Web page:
Soon after their arrival at the opulent Pink Hotel, wildfires sweep through the surrounding mountains and Los Angeles becomes a pressure cooker, with riots breaking out across the city amid rolling blackouts. The hotel closes its doors to "outsiders," and Keith and Kit find themselves confined with an anxious, disgruntled staff and a growing roster of eccentric, ultra-wealthy, dangerously idle guests who flock to the hotel for sanctuary, company, and entertainment.
Jacobs is the author of two previous novels, The Worst Kind of Want and Catalina. Both are swift, insightful and raw. The Pink Hotel is comparatively plodding and repetitive. This comes down to a perspectival choice: Jacobs moves fluidly among characters, briefly alighting in one person’s inner monologue before moving to the next. To do so with clarity is a technical achievement, but it presents a narrative conundrum. If the reader is aware of every character’s intentions at all times, opportunities for uncertainty or deception — for suspense and revelation — become scarce ... Being trapped in the minds of the couple and the hotel guests also means that we exist in a nonstop stream of ditziness. Jacobs is talented at conjuring outrageous images, but the examples lose their punch as they pile up. Neither Kit nor Keith experiences what could be called an idea. They merely exist as avatars of complacency and ignorance ... Everyone is a baby and everyone is an animal. The comparisons are vivid but slightly confusing. After all, the helplessness of a baby isn’t a failure of conduct, and animals aren’t hedonists ... What’s missing in the book is a fresh, revelatory target. Vulgar materialism, climate change denialism, status anxiety and the solipsism of the rich are all implicitly denounced, as is misogyny ... As the story proceeds, we wait for the couple to collide with their delusions in a grand reckoning. Eventually they do, but Jacobs hasn’t given them the depth to earn our sympathy.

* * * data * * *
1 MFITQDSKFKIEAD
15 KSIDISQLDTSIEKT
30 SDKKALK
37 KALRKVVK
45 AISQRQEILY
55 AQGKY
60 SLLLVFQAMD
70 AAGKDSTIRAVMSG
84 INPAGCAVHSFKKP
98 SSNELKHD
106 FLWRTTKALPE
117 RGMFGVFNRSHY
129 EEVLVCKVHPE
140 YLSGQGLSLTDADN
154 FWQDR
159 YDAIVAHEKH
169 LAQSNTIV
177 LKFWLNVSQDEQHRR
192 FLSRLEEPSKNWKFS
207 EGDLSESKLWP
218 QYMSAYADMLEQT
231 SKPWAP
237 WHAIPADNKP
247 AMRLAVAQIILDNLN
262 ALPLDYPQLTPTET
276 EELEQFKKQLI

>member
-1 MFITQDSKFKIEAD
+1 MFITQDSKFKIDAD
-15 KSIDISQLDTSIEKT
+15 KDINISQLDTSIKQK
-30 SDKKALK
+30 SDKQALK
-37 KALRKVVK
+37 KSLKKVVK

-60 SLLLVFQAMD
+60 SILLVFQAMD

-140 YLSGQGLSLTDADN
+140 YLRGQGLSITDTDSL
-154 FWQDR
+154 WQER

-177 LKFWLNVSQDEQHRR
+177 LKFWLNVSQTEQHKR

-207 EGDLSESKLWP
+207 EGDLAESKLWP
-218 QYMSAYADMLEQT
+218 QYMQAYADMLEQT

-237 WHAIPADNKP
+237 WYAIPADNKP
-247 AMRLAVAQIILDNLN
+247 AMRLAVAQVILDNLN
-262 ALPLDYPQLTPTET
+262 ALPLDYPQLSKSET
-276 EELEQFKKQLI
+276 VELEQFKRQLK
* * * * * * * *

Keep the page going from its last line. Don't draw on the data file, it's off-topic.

... over the top in pretty much every way—there’s a literal luncheon for couture-clad dogs—an orgiastic quasi-dystopia so sensuously described you might be watching it unfold on Instagram. Buzzing among Kit, Keith, and a slew of hotel staff and mostly eccentric and clueless guests, Jacobs tells us over and again what these characters look like, if not who they are, which might be precisely her point.
... amusing if over-the-top ... The chaotic climax is something to behold, but thinly drawn characters water down the satire’s potency, and the class commentary is a bit predictable. Readers who can look past a few wobbles will be easily carried along by the rollicking madcap sensibility.